In Lessons 6 and 7, we learned why a number of US states chose to restructure their electric utilities. We also learned by way of a very tough example from California how the establishment of markets for electric power generation needs to happen very very carefully. While there were many problems with California's power market, a major problem was that the PX auction and the Cal ISO dispatch based on those auction results were totally disconnected. The PX "cleared the market" in the manner of equating supply and demand, but as we saw earlier in the course, that market-clearing point means nothing if transmission congestion keeps the power from being delivered to customers. Generating companies in the California market discovered that since the Cal ISO was trying to adjust the PX market clearing to meet real-time demand and avoid overloading the grid at the same time, it was very easy to push the Cal ISO into a kind of panic buying mode.
At the same time that the California power crisis was unfolding, an alternative way of designing electricity markets was being tested in the eastern US. The PJM Interconnection (the "PJM" stands for "Pennsylvania, New Jersey and Maryland" in reference to a long-standing cooperative agreement between utilities in those states) had established a different kind of market design in which it would simultaneously clear the market (set supply equal to demand) and set congestion prices on overloaded lines. Rather than set prices based on different geographic zones, every single node in the network could have its own price in the PJM model.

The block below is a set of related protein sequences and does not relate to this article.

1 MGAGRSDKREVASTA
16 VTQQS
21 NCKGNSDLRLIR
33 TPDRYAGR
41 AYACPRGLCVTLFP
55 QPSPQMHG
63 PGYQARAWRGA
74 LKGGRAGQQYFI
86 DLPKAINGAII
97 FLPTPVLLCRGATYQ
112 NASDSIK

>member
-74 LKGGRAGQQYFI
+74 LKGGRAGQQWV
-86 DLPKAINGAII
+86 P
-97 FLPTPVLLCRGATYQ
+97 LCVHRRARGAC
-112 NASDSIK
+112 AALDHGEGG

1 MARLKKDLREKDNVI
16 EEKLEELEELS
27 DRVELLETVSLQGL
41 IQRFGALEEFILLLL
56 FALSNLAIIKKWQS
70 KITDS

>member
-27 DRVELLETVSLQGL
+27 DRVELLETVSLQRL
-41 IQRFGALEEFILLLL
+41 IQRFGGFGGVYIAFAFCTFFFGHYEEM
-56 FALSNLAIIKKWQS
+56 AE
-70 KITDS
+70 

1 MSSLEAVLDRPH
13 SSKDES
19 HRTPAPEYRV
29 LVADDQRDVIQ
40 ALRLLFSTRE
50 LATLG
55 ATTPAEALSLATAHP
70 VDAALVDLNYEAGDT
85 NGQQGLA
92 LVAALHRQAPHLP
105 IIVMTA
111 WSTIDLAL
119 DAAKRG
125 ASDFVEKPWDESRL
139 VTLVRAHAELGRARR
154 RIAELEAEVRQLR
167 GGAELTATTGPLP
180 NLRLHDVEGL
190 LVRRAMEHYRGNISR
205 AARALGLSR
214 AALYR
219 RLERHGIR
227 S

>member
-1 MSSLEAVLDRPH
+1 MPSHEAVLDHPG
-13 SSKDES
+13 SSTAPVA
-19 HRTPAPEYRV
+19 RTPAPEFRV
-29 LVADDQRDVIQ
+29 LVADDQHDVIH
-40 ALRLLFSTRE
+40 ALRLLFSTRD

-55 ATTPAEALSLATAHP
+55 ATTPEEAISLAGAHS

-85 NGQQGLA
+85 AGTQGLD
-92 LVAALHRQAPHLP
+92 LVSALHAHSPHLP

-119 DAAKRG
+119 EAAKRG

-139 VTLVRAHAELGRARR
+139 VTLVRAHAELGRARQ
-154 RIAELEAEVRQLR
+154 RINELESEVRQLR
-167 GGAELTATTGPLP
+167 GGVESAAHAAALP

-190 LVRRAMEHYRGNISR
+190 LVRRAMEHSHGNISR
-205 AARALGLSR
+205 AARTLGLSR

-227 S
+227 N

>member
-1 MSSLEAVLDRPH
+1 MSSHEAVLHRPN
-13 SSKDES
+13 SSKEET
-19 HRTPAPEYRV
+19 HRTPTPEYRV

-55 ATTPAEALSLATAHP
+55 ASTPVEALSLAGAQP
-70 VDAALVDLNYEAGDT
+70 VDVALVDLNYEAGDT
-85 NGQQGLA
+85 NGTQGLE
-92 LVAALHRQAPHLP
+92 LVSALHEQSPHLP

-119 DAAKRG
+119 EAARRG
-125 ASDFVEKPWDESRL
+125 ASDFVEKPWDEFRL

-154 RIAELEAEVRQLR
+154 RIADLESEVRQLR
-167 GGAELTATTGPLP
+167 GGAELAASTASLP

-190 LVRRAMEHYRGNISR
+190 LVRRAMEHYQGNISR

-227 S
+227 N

PJM's electricity market design has become the dominant structure for electricity markets in the US. Most of the areas that have adopted markets for electric power generation (the areas operated by Regional Transmission Organizations) have, to a large extent, adopted the PJM design. Over the next three lessons, we'll talk in detail about the PJM market model. While we will make reference to PJM quite frequently, remember that the concepts discussed in these lessons apply to just about every electricity market in the US.
This lesson will focus on what is called the "energy market" portion of the PJM market model. The energy market is essentially a set of two connected short-term forward markets. The first, called the "day ahead" market, commits generators to be able to produce electricity 24 hours in advance, based on forecasted demand. The second, called the "real-time" market or "hour ahead" market, commits generators to be able to produce electricity one hour in advance, based on an updated demand forecast. You can think about the day-ahead market as setting a schedule of which power plants should be available to produce energy, while the real-time market shifts those schedules around a little bit based on an improved forecast of electricity demand.
By the end of this lesson, you should be able to:
- Demonstrate market clearing in a uniform price auction and calculate the System Marginal Price;
- Calculate the power flows associated with the uniform price auction clearing on a three node network;
- Calculate Locational Marginal Prices (LMP) in a two node and three node network;
- Explain the two-settlement payments system and calculate payments to generators in the day ahead and real-time markets.
|To Read||Online course material|
|To Do||Homework Assignment 8|
|Remember||Exam 2 follows Lesson 8|
If you have questions, please feel free to post them to the Questions about EBF 483 discussion forum. While you are there, feel free to post your own responses if you, too, are able to help a classmate.